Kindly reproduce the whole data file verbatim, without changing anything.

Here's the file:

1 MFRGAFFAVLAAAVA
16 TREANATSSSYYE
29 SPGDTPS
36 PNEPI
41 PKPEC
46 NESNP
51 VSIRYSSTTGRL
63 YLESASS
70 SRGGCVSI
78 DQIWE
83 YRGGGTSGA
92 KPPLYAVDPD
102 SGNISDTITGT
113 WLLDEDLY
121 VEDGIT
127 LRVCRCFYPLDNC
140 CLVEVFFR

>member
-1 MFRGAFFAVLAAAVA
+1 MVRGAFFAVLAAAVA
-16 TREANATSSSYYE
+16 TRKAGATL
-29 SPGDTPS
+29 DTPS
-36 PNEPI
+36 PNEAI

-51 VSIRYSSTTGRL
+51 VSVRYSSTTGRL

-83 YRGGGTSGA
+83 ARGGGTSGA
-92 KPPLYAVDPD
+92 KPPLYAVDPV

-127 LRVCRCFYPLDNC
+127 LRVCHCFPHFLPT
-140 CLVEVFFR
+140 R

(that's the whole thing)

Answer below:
1 MFRGAFFAVLAAAVA
16 TREANATSSSYYE
29 SPGDTPS
36 PNEPI
41 PKPEC
46 NESNP
51 VSIRYSSTTGRL
63 YLESASS
70 SRGGCVSI
78 DQIWE
83 YRGGGTSGA
92 KPPLYAVDPD
102 SGNISDTITGT
113 WLLDEDLY
121 VEDGIT
127 LRVCRCFYPLDNC
140 CLVEVFFR

>member
-1 MFRGAFFAVLAAAVA
+1 MVRGAFFAVLAAAVA
-16 TREANATSSSYYE
+16 TRKAGATL
-29 SPGDTPS
+29 DTPS
-36 PNEPI
+36 PNEAI

-51 VSIRYSSTTGRL
+51 VSVRYSSTTGRL

-83 YRGGGTSGA
+83 ARGGGTSGA
-92 KPPLYAVDPD
+92 KPPLYAVDPV

-127 LRVCRCFYPLDNC
+127 LRVCHCFPHFLPT
-140 CLVEVFFR
+140 R